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Use of mobile technology a game-changer in war against crime

Nakuru Governor Lee Kinyanjui urged administrators to take advantage of social media platforms such as Twitter and mobile phone crime reporting systems to boost the fight against insecurity by leveraging on the large number of Kenyans with smartphones.
Speaking during the burial ceremony of Lanet Umoja location Chief Francis Kariuki, popularly known as the ‘tweeting chief’, the governor said mobile technology would be effective in promoting security as majority of Kenyans owned phones.
“Data from the Communications Authority of Kenya (CAK) indicate that there are close to 40 million mobile phone subscribers in Kenya, out of which an estimated 44 percent are smartphones.
“Efforts to boost security are mostly hampered by citizens’ unwillingness to report crime through traditional channels, due to safety concerns. Mobile technology ensures that information can be reported anonymously and this will boost reporting of crimes,” said the governor
Mr. Kinyanjui noted that through Twitter, Chief Kariuki was able to track missing livestock, thwart house break-ins and muggings by thugs, trace missing persons and track stolen items among others. By exploiting the digital platform, the governor said the administrator was able to reach many people and improve his working standards.
“If all our chiefs adopted mobile technology in discharging their duties, their information can be used to map out crime hotspots in the country. The information gathered will help members of the public to remain vigilant towards crime,” he added.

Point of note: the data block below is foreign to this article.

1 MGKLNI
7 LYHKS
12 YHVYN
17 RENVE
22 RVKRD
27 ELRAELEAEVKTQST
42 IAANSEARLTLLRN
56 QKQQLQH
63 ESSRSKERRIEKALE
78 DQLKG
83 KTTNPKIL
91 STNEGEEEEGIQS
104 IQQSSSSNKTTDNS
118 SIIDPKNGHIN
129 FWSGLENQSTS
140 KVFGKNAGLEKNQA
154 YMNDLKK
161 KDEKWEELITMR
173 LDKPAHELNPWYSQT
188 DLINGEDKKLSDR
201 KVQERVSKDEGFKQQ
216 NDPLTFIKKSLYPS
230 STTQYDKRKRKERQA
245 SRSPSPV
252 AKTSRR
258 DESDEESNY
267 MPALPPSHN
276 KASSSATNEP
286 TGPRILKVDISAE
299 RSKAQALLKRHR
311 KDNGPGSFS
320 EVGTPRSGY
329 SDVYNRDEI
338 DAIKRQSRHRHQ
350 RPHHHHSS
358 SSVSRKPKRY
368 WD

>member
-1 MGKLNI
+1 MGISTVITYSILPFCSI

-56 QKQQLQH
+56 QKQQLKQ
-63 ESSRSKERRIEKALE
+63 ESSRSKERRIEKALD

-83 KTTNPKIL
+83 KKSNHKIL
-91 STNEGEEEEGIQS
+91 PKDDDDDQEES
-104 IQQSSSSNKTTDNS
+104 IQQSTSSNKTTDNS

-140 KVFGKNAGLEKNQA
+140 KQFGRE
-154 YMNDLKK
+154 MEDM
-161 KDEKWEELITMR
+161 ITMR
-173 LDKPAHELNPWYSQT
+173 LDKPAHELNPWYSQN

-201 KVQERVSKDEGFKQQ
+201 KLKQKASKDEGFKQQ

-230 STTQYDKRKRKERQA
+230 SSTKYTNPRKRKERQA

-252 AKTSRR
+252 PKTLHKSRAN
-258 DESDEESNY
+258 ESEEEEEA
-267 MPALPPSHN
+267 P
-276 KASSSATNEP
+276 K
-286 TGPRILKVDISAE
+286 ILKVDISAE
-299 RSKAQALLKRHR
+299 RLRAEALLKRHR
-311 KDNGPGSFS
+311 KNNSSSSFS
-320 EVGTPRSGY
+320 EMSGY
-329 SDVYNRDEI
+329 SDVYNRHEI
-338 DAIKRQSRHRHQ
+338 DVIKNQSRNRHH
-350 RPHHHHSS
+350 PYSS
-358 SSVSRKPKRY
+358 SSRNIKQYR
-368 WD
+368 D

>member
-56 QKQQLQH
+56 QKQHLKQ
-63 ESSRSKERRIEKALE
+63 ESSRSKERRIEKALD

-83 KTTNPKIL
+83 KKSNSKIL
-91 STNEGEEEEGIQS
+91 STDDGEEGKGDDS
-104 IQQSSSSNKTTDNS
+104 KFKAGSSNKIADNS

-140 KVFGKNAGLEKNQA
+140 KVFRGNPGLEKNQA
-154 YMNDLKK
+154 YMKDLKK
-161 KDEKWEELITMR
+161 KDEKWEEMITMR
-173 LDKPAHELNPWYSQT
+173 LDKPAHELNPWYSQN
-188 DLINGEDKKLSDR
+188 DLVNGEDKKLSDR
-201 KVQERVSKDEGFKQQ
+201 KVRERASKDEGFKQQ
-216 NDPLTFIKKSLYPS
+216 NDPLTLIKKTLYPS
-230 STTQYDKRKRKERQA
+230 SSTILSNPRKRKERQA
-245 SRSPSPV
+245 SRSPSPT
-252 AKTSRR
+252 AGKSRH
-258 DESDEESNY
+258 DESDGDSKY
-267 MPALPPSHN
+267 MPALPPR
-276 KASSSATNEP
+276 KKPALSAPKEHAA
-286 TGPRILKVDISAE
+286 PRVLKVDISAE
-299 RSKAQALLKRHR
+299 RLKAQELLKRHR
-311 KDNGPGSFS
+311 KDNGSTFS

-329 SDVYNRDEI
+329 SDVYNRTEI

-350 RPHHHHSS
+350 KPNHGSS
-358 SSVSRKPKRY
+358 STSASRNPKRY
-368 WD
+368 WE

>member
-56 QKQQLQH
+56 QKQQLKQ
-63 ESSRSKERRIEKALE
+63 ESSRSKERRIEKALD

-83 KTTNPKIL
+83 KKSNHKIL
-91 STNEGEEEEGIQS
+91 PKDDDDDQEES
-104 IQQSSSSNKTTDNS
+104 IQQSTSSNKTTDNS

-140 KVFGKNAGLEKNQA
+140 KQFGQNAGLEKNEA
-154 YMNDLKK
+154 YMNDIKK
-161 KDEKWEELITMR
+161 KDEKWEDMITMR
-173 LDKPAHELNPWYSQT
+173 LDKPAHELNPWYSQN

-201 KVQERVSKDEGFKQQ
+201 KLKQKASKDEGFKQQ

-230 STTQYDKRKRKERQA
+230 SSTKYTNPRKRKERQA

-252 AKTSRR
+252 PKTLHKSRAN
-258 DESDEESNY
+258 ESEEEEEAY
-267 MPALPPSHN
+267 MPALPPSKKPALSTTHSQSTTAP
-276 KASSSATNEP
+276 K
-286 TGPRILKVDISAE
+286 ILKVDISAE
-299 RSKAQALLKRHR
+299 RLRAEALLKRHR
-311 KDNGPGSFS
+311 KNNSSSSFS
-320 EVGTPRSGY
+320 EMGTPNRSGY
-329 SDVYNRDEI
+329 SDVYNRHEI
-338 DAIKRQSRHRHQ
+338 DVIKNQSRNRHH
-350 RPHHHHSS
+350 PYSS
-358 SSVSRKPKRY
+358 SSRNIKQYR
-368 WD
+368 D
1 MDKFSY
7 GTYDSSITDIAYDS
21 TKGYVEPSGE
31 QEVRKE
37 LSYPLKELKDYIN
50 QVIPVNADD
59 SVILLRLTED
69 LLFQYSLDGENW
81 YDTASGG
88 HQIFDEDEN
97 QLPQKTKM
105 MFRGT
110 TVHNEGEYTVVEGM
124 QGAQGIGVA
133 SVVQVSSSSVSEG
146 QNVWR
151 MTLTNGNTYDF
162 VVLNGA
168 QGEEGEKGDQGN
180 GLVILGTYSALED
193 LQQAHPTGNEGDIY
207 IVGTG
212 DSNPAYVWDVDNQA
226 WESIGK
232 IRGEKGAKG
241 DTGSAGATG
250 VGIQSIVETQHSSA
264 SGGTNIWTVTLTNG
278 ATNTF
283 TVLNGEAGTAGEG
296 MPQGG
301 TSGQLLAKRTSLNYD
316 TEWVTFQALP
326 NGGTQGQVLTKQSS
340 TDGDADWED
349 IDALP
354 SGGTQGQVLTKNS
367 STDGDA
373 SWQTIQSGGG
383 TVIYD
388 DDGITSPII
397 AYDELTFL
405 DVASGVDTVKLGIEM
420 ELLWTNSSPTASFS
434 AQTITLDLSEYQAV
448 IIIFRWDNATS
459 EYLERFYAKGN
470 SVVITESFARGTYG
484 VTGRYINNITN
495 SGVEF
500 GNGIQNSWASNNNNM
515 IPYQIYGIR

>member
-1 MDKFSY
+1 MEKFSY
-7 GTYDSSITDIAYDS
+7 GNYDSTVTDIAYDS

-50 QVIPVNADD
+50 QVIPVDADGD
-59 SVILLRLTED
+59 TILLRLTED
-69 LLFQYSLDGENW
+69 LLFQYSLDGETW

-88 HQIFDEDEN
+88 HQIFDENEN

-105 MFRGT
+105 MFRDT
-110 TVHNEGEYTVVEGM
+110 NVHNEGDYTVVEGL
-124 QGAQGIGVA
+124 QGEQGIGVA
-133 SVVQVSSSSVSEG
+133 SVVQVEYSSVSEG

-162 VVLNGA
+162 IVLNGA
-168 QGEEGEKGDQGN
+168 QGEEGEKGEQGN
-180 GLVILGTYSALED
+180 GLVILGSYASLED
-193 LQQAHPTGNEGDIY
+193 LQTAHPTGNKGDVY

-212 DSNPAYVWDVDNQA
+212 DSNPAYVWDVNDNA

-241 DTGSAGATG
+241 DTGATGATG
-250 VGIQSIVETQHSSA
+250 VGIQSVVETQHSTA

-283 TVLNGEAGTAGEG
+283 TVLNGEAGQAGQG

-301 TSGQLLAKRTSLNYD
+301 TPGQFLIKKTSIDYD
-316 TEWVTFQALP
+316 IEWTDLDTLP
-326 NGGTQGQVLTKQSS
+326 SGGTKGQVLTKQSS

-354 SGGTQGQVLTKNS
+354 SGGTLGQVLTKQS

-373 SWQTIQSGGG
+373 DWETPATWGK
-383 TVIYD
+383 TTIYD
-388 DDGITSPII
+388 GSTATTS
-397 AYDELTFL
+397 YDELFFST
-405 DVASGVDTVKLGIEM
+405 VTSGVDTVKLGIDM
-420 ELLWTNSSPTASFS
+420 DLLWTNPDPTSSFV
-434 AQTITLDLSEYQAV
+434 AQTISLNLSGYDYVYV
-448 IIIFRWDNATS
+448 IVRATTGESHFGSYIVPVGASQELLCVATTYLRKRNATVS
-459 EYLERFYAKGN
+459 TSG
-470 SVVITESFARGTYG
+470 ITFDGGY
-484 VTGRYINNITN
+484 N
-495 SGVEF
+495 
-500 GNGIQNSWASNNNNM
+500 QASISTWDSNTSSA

The County Boss observed that while the Information Communication Technology (ICT) adoption by Kenyan society has been rapid, the administrators at the grassroots had not systematically incorporated the ICT into their operations and instead relied on face to face communication.
“It must be borne in mind the modern crimes basically are borderless and use of technology in policing in addition to traditional policing practices is inevitable.
Use of mobile phone applications such Twitter and Facebook as a tool for community policing allows residents to engage in daily police work. This technology can be used by citizens as a way to share local information about their safety with chiefs and law enforcement agencies,” Kinyanjui told mourners
The tech-savvy Chief who led a community of more than 30,000 residents received global attention in 2014 for using Twitter and other social media platforms to fight crime and discharge his duties.
His Twitter account shows he has about 60,000 followers and those who receive his tweets via text message are said to be in the thousands.
Subscribers get his tweets in real-time via free text messages and don’t need to have a Twitter account or an internet connection.
The chief could send them at any time of the day or night using his Smartphone.
By the time of his death, Chief Kariuki’s tweeting had reduced the crime rate in Lanet Umoja.

By Anne Mwale

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